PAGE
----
05-04-2008, 02:26 AM #1
Offshore Riding and Mother Ocean...
This was an organized ride to Catalina island, the comments reinforces PWC as the 'enemy' of mother ocean and its creatures.....but the fact is that life moves on, whales can dive, people can alter course and its ok to whale watch which I also enjoy, but there is still interaction, just different levels, and yes we do need to keep a watch at all times and not disturb or disrupt ocean creatures of any kind, give way...slow down, alter course if needed.
05-04-2008, 02:33 AM #2
Whales Mating and Scientist explains whales will move away from PWC on surface!
I have been to South Africa 5 times and witnessed while on the water and from shore the mating 'dance' from large whales on the Atlantic side. I will tell you from what I witnessed, it looked like rape, it was hectic, aggressive and it appeared to me to be a beating..but maybe sex is like that, in appearance...LOL Anyhow, my impression was that it appeared to be brutal, I kept a safe distance away watching from binoculars then called a friend on a cell phone to ask in my ignorance if this whale perhaps was trapped in a net and fighting..he said with a laugh 'No Shawn they are probably mating'. "OH". Yeah I felt a bit dumb...it was funny. Anyhow this description on this youtube image of something a little less than what I witnessed says that whales will move away from you if they want. So how can the whale boat youtube image think they are going to protect a whale from anything if they know what they are doing, that sounds ignorant like my own projections...it is what we want it to believe, or it is what it is. I'm sick of the constant prejudice against PWC's. And I do believe in enforcement of the abuse of rules, just like in vehicle operations, abuse you lose.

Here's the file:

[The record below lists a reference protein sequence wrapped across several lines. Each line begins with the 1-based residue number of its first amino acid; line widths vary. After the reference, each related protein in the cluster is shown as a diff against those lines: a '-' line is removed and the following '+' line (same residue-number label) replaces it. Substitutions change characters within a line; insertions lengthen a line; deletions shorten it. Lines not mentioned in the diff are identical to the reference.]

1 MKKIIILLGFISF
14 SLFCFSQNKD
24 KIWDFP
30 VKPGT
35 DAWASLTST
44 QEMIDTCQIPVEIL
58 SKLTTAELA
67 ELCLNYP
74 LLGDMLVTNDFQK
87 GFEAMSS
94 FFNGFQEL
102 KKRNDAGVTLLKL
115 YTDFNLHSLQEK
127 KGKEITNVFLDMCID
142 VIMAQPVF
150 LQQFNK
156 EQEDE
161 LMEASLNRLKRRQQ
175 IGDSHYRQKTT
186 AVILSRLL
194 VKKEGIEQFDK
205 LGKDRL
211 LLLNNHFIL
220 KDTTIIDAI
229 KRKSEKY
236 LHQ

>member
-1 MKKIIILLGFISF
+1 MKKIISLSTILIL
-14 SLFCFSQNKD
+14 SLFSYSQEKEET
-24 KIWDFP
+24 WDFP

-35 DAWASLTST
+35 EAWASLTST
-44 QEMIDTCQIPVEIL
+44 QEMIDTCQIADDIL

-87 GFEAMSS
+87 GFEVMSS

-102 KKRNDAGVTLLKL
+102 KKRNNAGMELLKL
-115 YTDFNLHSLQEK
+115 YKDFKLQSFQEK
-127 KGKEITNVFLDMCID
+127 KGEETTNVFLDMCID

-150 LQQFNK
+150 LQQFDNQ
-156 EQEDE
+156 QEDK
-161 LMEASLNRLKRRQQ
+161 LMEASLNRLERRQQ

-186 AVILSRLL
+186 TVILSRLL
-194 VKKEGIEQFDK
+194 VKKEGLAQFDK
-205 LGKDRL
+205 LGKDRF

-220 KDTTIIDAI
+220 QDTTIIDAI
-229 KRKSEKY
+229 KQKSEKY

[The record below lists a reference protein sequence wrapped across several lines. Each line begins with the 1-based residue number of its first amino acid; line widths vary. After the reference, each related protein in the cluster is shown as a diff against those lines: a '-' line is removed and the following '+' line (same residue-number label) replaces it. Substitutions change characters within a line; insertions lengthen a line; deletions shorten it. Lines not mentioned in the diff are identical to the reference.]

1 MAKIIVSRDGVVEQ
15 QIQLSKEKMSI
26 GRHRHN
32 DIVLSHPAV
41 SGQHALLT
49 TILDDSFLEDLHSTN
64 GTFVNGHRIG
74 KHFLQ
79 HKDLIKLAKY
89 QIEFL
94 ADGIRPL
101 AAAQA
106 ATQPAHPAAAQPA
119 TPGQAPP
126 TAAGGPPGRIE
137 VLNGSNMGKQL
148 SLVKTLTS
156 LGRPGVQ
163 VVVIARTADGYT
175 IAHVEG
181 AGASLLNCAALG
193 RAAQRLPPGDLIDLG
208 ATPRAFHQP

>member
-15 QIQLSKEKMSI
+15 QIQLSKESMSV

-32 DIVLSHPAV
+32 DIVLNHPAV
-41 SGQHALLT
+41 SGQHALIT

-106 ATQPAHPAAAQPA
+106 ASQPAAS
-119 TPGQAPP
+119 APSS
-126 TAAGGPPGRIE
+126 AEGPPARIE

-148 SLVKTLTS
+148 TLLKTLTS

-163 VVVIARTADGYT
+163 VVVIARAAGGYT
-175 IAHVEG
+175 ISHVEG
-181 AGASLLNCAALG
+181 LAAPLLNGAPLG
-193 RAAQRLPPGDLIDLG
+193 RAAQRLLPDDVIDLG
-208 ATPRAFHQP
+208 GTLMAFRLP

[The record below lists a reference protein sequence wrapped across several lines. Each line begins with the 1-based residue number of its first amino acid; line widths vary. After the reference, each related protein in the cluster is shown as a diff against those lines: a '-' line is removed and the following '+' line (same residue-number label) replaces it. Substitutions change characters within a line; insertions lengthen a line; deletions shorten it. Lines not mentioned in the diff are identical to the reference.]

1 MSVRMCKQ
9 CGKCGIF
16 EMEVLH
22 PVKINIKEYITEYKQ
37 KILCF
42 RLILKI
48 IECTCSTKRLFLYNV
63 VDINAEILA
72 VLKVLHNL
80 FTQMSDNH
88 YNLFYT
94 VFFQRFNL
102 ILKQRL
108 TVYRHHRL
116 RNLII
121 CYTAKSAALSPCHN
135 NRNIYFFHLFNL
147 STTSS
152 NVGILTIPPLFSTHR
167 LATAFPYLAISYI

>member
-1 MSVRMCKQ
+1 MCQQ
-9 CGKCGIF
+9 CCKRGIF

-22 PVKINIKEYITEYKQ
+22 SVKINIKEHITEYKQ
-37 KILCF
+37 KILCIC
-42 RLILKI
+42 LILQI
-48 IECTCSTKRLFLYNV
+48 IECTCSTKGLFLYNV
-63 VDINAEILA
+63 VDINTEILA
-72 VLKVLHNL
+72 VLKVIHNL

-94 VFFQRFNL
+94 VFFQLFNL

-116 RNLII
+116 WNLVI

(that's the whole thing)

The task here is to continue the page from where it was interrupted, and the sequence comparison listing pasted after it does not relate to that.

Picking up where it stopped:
Yep - 140 tonnes of blue whale going at it. Of course, it's a love story with a woman at the centre and two males fighting for her attention.
The video was shot during a scientific expedition (there are two boats on the St. Lawrence licensed for this). The two whales concerned have been known to the scientists for a little while, but have never fought before. This fight behaviour has added significantly to the understanding of whales and how they interact as a group - it's probabkly the longest fight witnessed and hence provides a bit more data than any other.
The majority of the boat were scientists with two paying passengers to fund the expedition. It was led by Richard Sears who has been studying whales since the 70s and was responsible for getting blue whales onto the endangered animals list.
As you might imagine, he's about the last person who would want to see whales harrassed. Whales have a great sense of hearing. They can hear you coming about two miles away. If they don't want you around, they will clear off. They can swim at about 30 knots and dive for 20 minutes - this means that if they don't want to be around you, they can dive and be ten miles away before they re-surface - well out of sight and not really trackable. These whales were happy to have us around and showed no signs of elevated stress, i.e. no whales were harmed during the making of this video.
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